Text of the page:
Every four years the American Society of Civil Engineers (ASCE) issues grades fifteen infrastructure categories. On the 2017 Infrastructure Report Card, ASCE gave the nation’s drinking water infrastructure a “D”, with over 6 billion gallons of treated water being lost every day. With an estimated $1 trillion needed to address this growing problem, it is crucial that a variety of innovative materials are allowed to be considered during the procurement process in order to make the most of the dollars spent on water and sewer infrastructure.
There are many cities, counties, and municipalities which have restrictive, closed bidding processes which only allow for specific types of materials, hampering competition and resulting in missed cost savings to taxpayers. Open competition allows for engineers to have all available materials that meet performance specifications when selecting materials for water infrastructure projects. This open competition process does not mandate the use of any one material, and leaves the final material selection in the hands of the engineer, even when it may not be the least expensive option.
In the past there have been only a limited number of materials that have been considered through the bidding process. Modern infrastructure challenges may can be best met with modern technology. Chemistry is a proven material which can ensure that governments provide high performing materials at an affordable cost per mile in comparison to other commonly used materials. Plastic pipes such as polyvinyl chloride (PVC) are highly resistant to corrosion leading to a lifespan of more than 100 years, while meeting several organizational standards for durability such as ASTM, AWWA, and NSF.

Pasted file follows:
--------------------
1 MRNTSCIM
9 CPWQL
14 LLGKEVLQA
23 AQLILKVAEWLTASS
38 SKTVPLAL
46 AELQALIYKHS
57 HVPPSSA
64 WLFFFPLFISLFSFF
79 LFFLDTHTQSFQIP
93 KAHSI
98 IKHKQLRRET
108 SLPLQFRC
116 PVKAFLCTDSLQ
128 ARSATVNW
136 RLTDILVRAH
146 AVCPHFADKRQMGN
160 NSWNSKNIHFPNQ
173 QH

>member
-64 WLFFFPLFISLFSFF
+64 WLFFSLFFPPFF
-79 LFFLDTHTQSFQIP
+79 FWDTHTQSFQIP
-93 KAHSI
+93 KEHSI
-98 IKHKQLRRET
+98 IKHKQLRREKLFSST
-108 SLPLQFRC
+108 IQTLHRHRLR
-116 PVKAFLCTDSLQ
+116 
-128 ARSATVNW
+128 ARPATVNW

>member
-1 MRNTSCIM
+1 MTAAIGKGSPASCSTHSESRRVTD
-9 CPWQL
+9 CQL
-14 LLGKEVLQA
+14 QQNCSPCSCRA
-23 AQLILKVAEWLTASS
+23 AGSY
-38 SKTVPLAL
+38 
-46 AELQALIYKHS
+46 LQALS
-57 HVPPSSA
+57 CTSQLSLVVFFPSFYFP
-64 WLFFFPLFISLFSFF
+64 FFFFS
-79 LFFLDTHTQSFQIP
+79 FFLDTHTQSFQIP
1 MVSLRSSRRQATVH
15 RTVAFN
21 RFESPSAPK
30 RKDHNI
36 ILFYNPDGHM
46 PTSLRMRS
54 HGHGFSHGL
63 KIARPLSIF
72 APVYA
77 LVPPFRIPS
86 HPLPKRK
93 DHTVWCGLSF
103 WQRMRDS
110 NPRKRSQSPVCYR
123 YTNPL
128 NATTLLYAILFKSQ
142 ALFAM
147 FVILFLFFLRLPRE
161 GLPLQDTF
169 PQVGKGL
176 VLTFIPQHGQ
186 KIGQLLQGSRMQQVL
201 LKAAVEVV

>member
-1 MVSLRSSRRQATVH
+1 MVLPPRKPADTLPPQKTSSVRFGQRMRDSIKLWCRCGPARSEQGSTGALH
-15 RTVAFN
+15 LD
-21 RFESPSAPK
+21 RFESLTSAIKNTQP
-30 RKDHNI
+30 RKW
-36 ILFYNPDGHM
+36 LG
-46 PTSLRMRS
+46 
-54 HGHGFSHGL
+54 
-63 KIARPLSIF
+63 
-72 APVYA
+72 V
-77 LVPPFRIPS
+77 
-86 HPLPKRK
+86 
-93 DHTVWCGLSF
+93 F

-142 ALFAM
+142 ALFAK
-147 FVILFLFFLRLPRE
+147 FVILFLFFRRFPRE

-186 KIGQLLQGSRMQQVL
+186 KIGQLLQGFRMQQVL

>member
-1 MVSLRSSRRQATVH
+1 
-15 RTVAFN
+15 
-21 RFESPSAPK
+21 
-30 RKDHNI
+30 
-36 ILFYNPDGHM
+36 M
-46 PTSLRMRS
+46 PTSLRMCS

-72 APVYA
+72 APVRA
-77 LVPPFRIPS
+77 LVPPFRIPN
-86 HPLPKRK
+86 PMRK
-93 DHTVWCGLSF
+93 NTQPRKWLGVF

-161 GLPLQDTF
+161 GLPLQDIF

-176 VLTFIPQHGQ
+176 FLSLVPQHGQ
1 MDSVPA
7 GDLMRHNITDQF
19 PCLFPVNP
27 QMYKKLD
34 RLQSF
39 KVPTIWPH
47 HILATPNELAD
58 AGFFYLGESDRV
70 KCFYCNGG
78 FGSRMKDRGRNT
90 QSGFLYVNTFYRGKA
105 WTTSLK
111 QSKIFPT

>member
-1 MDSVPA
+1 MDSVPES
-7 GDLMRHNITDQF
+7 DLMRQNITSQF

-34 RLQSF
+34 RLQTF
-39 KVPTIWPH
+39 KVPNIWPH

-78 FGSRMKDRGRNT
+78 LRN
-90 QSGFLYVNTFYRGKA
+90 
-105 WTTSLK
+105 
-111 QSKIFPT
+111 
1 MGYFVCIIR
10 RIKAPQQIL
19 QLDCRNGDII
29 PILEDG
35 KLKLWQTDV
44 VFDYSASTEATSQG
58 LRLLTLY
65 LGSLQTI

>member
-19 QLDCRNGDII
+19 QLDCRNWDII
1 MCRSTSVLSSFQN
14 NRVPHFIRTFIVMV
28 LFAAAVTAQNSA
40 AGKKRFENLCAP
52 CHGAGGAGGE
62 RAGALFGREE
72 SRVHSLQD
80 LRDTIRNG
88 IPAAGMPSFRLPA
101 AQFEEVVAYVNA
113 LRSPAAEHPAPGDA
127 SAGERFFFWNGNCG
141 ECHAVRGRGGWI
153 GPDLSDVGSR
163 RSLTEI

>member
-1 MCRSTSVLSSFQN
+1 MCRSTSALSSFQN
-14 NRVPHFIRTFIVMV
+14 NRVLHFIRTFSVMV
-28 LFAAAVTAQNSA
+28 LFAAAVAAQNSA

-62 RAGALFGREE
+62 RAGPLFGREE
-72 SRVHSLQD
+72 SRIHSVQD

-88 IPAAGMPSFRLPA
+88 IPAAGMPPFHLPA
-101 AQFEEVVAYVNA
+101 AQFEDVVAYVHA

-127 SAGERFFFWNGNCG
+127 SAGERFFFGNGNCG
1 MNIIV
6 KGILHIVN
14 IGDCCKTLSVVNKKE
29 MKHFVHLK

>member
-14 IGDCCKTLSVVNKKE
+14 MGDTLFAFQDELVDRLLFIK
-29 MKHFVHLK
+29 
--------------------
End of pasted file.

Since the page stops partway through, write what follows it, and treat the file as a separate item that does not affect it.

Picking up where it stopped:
Open competition can help governments meet the extreme need for updating water and sewer infrastructure. There is an estimated 26% savings when open competition procurement policies, and additional competition drives costs down even when alternative materials are not selected for a project.